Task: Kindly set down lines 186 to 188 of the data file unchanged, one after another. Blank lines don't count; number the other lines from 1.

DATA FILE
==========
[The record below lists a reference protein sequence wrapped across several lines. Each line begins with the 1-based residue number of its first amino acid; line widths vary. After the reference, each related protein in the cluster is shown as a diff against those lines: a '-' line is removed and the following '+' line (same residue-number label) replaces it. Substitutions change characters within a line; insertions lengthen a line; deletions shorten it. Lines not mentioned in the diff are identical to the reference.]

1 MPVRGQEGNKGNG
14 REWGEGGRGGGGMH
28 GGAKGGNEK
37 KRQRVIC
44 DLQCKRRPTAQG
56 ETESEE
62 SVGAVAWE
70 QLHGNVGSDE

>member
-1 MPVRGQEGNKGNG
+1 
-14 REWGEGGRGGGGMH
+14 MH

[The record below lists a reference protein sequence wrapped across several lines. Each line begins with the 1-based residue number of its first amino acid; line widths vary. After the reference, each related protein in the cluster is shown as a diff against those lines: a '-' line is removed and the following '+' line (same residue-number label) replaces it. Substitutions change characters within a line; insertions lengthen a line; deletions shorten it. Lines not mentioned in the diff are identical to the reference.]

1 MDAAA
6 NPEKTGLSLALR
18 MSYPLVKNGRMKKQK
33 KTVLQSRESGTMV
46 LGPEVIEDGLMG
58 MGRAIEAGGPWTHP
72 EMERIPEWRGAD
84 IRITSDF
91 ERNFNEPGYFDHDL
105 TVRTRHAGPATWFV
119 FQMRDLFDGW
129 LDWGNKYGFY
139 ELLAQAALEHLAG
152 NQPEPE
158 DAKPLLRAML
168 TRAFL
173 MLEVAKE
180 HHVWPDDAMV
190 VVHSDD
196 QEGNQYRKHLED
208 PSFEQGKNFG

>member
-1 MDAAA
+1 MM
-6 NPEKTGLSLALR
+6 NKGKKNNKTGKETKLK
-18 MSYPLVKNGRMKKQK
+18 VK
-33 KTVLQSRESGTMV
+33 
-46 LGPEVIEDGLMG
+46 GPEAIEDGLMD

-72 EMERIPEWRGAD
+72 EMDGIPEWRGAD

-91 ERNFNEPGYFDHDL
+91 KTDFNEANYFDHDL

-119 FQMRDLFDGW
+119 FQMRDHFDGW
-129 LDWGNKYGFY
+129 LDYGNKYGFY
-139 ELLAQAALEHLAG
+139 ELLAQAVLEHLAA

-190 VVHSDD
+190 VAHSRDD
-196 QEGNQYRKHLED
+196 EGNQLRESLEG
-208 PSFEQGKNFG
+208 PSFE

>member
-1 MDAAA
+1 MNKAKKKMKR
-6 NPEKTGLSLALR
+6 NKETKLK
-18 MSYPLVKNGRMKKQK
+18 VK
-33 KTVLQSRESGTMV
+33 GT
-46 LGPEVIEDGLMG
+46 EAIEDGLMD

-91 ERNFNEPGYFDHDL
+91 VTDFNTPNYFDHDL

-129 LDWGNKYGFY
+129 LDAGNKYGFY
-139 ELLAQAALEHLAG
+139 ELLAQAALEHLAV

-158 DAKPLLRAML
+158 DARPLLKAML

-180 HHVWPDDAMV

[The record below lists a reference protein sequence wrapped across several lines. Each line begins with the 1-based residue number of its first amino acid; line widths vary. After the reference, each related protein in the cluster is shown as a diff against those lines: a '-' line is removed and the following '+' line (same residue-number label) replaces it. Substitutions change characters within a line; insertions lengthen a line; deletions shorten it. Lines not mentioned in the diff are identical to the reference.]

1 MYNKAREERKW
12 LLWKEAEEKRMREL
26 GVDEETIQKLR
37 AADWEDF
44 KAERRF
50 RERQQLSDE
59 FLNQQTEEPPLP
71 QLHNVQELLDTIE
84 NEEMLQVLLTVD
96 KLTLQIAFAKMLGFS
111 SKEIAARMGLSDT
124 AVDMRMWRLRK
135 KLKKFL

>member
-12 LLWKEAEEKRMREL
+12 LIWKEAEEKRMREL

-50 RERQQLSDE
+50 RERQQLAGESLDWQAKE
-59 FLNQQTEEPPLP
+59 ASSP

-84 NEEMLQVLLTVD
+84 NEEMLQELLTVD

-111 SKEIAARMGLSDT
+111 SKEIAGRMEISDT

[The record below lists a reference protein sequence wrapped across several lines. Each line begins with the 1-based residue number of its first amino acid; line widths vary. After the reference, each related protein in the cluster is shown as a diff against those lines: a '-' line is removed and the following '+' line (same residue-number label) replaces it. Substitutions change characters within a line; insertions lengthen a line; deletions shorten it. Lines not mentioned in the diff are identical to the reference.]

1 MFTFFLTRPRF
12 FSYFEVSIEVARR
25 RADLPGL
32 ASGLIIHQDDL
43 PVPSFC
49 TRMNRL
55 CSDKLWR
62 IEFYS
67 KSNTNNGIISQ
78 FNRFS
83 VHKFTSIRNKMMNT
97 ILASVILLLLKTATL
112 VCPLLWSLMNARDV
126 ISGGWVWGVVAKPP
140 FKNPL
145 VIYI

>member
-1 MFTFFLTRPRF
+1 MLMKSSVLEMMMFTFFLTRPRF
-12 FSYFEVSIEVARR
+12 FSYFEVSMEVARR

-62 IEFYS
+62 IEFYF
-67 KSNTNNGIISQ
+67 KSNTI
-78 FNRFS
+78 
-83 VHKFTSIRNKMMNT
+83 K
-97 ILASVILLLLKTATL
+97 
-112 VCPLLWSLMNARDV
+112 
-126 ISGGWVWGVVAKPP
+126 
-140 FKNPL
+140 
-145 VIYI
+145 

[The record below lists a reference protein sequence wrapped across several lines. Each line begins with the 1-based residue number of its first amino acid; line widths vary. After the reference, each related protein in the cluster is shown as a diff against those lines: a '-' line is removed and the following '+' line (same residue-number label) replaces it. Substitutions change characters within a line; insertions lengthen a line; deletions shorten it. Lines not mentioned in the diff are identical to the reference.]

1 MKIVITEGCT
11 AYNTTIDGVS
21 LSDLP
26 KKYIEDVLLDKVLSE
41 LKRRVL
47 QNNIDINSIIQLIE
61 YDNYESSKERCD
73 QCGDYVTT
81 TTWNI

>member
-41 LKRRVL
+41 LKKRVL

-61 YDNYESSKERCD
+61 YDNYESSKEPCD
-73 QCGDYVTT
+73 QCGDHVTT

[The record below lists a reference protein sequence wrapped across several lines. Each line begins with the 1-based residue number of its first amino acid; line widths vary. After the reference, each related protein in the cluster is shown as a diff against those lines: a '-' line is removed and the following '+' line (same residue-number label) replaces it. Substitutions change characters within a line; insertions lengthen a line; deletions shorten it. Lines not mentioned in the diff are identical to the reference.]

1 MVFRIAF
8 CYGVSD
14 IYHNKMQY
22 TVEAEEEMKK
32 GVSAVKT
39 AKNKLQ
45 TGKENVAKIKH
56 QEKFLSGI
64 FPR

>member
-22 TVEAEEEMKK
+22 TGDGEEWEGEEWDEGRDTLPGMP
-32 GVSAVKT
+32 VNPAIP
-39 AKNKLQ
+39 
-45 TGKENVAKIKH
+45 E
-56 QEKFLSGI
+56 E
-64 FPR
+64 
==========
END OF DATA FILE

+56 E
-64 FPR
+64 